It may be confusing and hard to know when to use "of" and when to use "off" in your writing. Frankly speaking, there is actually little you can do to logically understand these. You have to make sure you memorise these for good, and simply learn by heart every expression that uses "of" and every expression that uses "off" in order to correctly use them in your own sentences.
So, without further adieu, let's get started with some short explanations so you can understand these two words with relevant examples that will illustrate how to correctly use them in your written and spoken English!
Of vs. Off
There isn't much to say about the differences between "of" and "off", at least not much that can actually be helpful to remember the contexts that require the use of the former or the latter. Even so, it's worth mentioning that "of" is always a preposition, never having any other grammatical function in a phrase, whereas "off" can be used as a preposition, adverb or adjective as well. Read more about each of these words below!
When do we use "of"?
As a preposition, "of" can be used with several different meanings, in multiple phrases. First of all, it is used to indicate belonging to someone or something. It can also be used after words that indicate the amount of something.
Thirdly, "of" is a preposition frequently used with dates, percents, numbers or ages. It can also be added after a noun that contains something, with exactly this meaning: containing. The same case is when "of" is used to refer to the material that something is made from.
“Of" is also a preposition that may connect certain adjectives or verbs with nouns. It can also be used to indicate causality, as synonym for "due to the reason" or "due to the cause"; or as part of word structures that indicate positions.
Example 3: It was the 21st of January. - "of" can appear in numbers, percents, ages or, here, in dates.
Example 7: She died of heart attack. - "of" can also show causality.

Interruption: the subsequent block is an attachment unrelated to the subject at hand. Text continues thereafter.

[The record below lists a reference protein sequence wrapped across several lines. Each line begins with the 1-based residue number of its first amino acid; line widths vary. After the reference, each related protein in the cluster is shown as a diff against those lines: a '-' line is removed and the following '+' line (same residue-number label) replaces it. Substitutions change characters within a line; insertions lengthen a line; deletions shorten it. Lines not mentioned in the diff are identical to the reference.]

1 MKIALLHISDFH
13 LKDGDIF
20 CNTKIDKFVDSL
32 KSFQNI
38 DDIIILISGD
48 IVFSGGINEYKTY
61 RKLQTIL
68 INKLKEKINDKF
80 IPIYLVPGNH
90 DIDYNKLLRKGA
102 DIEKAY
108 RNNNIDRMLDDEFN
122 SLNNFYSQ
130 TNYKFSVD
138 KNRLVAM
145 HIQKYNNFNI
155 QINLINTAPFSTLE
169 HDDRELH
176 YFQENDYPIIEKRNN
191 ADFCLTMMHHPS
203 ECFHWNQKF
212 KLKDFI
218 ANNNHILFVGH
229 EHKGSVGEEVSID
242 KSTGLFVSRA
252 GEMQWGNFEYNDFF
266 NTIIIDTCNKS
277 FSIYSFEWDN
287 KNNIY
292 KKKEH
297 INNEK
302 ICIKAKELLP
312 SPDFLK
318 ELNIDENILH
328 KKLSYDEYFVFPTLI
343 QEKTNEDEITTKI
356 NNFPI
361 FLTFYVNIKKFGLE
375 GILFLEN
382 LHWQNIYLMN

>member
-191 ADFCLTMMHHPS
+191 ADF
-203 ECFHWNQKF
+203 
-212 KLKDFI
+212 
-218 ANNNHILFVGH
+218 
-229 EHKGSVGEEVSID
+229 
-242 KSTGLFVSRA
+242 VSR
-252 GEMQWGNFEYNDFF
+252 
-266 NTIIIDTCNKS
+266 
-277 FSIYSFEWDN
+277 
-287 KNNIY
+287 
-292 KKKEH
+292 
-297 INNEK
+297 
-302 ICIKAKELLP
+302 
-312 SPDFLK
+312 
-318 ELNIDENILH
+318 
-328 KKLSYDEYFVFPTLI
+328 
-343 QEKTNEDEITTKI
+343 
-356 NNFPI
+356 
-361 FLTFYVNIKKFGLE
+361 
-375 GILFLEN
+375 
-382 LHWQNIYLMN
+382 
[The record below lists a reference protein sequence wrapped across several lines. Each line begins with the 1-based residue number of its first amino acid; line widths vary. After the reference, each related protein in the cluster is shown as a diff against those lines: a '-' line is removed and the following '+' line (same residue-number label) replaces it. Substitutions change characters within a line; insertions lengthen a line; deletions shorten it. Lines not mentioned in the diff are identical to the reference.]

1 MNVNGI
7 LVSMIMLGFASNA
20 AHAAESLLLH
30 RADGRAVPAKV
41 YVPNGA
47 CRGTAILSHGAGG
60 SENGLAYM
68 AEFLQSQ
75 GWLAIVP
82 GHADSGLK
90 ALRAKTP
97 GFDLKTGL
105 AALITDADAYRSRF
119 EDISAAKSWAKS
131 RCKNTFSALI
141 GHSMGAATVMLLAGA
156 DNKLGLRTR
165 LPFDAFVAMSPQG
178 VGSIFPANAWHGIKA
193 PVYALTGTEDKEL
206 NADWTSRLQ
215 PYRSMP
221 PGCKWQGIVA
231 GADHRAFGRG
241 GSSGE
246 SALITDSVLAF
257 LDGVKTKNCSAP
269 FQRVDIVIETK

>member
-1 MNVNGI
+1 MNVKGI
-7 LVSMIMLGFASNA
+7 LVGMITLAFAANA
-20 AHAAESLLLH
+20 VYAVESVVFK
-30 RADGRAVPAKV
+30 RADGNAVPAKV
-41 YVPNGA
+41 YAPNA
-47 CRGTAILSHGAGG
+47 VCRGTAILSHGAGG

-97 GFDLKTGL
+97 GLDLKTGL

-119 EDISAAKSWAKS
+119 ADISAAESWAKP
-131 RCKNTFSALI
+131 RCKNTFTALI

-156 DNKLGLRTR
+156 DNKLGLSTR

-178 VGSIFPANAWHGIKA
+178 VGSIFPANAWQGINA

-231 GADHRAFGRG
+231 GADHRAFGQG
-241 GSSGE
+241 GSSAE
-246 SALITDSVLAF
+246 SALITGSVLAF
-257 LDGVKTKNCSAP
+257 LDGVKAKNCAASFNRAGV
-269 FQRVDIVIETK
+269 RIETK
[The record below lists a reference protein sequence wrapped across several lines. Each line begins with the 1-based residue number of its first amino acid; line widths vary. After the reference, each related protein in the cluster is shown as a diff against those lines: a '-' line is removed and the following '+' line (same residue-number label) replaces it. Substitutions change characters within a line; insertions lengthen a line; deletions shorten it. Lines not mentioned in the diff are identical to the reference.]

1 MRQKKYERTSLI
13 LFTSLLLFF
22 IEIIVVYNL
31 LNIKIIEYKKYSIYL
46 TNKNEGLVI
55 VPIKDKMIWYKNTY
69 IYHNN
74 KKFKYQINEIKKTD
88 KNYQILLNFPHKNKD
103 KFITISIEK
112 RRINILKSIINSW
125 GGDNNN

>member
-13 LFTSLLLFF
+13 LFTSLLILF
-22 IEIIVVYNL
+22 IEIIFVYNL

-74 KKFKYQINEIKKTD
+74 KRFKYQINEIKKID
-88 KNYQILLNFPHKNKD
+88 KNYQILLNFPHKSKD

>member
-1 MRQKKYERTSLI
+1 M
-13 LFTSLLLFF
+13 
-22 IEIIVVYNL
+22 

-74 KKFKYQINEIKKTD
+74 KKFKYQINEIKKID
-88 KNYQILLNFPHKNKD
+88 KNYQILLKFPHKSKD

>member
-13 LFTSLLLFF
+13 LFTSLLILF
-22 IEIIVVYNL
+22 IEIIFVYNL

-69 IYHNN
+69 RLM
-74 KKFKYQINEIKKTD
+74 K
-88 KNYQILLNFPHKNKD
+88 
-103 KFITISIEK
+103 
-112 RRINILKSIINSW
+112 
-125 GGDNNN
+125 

When do we use "off"?
As an adverb or preposition, "off" is mainly used when referring to something that is not touching, not on a surface, or not connected to something else. It can also be used with the significance of "away"; or when referring to an object not operating, or a person not on duty. It can also be used to indicate a location next to another, or near a building; or when referring to a price that has been deducted. With a secondary meaning, it can be used when referring to something far in time or distance.
When "off" is used as an adjective, it should never appear before a noun. As for the meanings it carries, "off" can appear as an adjective describing something that is not correct. When describing food, "off" is used for food or drink that is not fresh or good to consume. And, eventually, "off" can also be used as an adjective to describe someone that is not at work.
As you have already observed with the examples above, "of" and "off" are both complex words, with multiple, distinct meanings and expressions that contain them. The best way to use them correctly is, unfortunately, not to find a logical explanation for them (which doesn't really exist), but to simply use your memory to learn them by heart.